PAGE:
The London Magazine, Volume 14

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Hunt and Clarke, 1826 - English literature

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Page 228 - Of her bright face one glance will trace A picture on the brain, And of her voice in echoing hearts A sound must long remain ; But memory, such as mine of her, So very much endears, When death is nigh my latest sigh Will not be life's, but hers.
Page 59 - So she went into the garden to cut a cabbage leaf, to make an apple pie ; and at the same time a great she-bear, coming up the street, pops its head into the shop. What ! no soap? So he died, and she very imprudently married the barber ; and there were present the Picninnies, and the Joblillies, and the Garyulies, and the grand Panjandrum himself, with the little round button at top ; and they all fell to playing the game of...
Page 226 - Far along, From peak to peak, the rattling crags among Leaps the live thunder ! Not from one lone cloud, But every mountain now hath found a tongue, And Jura answers, through her misty shroud, Back to the joyous Alps, who call to her aloud...
Page 228 - I fill this cup to one made up Of loveliness alone, A woman, of her gentle sex The seeming paragon; To whom the better elements And kindly stars have given A form so fair, that, like the air, Tis less of earth than heaven.
Page 422 - ... or of the purest musk, or, as others will have it, of saffron ; that its stones are pearls and jacinths, the walls of its buildings enriched with, gold and silver, and that the trunks of all its trees are of gold ; among which the most remarkable is the tree called tuba, or the tree of happiness.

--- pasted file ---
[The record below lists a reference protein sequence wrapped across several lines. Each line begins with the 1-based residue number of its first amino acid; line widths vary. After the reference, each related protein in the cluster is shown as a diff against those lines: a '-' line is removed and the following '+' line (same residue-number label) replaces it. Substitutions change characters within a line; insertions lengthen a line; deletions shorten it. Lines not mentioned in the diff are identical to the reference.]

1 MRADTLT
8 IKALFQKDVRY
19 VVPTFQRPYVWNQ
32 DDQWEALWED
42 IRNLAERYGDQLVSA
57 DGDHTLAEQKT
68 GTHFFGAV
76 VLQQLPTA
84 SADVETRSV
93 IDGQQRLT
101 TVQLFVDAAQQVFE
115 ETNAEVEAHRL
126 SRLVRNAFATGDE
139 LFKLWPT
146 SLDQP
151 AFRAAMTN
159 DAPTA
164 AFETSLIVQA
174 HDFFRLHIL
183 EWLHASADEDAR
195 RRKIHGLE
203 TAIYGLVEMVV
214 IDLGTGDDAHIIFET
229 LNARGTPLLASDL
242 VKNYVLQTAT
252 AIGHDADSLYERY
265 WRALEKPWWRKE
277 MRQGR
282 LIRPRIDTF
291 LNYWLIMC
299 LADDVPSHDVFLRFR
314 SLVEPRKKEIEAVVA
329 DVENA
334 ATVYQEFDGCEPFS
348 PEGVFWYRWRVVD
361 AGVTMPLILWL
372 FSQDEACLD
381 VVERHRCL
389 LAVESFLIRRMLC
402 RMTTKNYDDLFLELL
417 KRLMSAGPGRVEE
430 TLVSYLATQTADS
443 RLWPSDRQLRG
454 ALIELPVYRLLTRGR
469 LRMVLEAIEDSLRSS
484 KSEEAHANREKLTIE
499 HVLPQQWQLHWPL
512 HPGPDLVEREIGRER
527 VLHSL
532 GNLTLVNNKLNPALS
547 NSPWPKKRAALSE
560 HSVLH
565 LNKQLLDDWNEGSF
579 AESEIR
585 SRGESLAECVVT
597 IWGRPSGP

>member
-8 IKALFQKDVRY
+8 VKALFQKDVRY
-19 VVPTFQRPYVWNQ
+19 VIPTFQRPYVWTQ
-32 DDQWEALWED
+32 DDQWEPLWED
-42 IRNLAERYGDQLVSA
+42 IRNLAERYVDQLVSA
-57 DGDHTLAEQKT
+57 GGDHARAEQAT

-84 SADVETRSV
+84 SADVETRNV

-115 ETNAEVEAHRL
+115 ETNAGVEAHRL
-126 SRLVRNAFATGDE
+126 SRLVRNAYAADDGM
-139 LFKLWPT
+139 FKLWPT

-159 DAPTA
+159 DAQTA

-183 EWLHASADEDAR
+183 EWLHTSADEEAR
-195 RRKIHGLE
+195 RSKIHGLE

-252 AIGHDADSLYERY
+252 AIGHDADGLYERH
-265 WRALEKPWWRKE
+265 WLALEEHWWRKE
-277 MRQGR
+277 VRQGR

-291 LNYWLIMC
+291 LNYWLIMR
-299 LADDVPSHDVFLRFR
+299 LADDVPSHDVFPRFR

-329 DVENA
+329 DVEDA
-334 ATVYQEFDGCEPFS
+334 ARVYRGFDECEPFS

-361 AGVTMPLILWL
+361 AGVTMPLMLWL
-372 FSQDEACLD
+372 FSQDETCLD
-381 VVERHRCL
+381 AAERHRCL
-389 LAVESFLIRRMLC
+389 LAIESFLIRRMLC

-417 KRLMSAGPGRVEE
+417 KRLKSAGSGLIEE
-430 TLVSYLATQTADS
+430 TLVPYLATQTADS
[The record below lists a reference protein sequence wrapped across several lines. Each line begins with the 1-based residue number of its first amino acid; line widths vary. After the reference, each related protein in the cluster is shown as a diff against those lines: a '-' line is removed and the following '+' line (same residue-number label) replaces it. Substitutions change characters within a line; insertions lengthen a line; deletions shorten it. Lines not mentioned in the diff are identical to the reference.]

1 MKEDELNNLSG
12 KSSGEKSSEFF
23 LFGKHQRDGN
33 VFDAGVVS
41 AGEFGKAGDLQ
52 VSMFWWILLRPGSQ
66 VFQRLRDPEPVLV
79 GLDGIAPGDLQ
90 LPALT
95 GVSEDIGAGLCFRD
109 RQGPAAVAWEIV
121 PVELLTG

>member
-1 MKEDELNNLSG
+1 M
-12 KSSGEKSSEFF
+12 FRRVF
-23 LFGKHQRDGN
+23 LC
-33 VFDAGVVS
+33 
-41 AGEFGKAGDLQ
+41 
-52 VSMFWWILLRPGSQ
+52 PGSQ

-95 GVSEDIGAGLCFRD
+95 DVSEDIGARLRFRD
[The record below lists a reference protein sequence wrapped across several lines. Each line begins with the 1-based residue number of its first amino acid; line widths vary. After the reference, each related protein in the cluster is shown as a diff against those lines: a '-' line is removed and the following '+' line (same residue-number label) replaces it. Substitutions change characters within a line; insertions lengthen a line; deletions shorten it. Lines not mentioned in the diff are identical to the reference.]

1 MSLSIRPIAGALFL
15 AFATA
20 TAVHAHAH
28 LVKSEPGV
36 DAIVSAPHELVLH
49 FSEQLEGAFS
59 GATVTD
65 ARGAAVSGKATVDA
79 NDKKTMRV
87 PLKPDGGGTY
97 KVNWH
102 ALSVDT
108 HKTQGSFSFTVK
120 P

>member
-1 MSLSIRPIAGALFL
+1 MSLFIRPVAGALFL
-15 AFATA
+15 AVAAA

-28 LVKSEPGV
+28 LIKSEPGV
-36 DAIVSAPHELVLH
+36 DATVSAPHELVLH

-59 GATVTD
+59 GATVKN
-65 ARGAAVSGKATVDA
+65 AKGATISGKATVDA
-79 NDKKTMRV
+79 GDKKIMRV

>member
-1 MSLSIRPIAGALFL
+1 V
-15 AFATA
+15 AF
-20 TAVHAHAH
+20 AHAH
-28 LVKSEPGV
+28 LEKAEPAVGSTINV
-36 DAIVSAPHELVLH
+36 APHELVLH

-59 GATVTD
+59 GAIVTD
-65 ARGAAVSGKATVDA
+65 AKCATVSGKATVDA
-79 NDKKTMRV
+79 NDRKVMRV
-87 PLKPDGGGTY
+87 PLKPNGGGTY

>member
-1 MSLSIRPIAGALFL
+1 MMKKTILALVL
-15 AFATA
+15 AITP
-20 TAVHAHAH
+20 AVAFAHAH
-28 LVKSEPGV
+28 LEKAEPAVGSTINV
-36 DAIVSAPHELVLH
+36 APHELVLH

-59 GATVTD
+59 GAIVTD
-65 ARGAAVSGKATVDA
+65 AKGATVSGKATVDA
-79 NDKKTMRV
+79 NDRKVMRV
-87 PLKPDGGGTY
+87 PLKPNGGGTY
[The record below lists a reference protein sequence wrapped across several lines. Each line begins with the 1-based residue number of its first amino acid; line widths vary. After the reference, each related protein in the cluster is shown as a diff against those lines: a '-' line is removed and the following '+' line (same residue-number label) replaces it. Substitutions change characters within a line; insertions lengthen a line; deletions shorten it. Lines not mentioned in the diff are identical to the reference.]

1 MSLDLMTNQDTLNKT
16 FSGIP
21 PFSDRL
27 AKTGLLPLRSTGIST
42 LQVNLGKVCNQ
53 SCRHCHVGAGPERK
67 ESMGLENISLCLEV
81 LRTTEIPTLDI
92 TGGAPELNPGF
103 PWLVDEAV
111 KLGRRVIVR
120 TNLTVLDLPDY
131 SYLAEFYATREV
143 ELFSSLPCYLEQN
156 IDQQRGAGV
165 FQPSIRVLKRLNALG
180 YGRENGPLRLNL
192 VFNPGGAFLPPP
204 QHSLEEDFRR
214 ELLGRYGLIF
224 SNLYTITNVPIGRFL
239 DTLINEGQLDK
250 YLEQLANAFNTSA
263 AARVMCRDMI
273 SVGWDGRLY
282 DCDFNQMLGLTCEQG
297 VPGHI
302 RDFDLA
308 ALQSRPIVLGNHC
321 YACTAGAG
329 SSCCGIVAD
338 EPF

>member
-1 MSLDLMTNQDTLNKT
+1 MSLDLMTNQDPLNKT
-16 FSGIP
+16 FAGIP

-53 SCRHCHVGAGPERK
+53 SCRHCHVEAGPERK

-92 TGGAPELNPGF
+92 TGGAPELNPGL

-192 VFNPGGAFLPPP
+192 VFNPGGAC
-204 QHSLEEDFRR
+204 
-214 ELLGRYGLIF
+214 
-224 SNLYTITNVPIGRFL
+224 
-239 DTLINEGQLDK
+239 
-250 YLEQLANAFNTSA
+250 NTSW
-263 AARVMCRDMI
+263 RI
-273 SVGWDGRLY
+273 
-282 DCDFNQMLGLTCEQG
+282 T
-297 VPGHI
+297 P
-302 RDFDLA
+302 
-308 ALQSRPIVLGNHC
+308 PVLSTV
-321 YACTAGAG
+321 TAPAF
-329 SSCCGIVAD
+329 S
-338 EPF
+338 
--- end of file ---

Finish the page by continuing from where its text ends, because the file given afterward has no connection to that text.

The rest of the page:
Page 283 - And who that had beheld such a bankrupt beggarly fellow as Cromwell first entering the Parliament house with a threadbare, torn cloak, and a greasy hat (and perhaps neither of them paid for), could have suspected that in the space of so few years he should, by the murder of one king and the banishment of another, ascend the throne...
Page 428 - Blessed be the name of the Lord From this time forth and for evermore. From the rising of the sun unto the going down of the same The Lord's name is to be praised.
Page 345 - ... shaped his course towards the nearest tree. But if I put him upon a smooth and well-trodden part of the road, he appeared to be in trouble and distress : his favourite abode was the back of a chair; and after getting all his legs in a line upon the topmost part of it, he would hang there for hours together, and often, with a low and inward cry, would seem to invite me to take notice of him.
Page 104 - She was none of your lukewarm gamesters, your half-and-half players, who have no objection to take a hand, if you want one to make up a rubber ; who affirm that they have no pleasure in winning ; that they like to win one game and lose another ; that they can while away an hour very agreeably at a card-table, but are indifferent whether they play or no ; and will desire an adversary who has slipped a wrong card to take it up and play another.
Page 346 - Sloth is an inhabitant of forests within the tropics, where the trees touch each other in the greatest profusion, there seems to be no reason why he should confine himself to one tree alone for food, and entirely strip it of its leaves. During the many years I have ranged the forests, I have never seen a tree in such a state of nudity ; indeed, I would hazard a conjecture that, by the time the animal...

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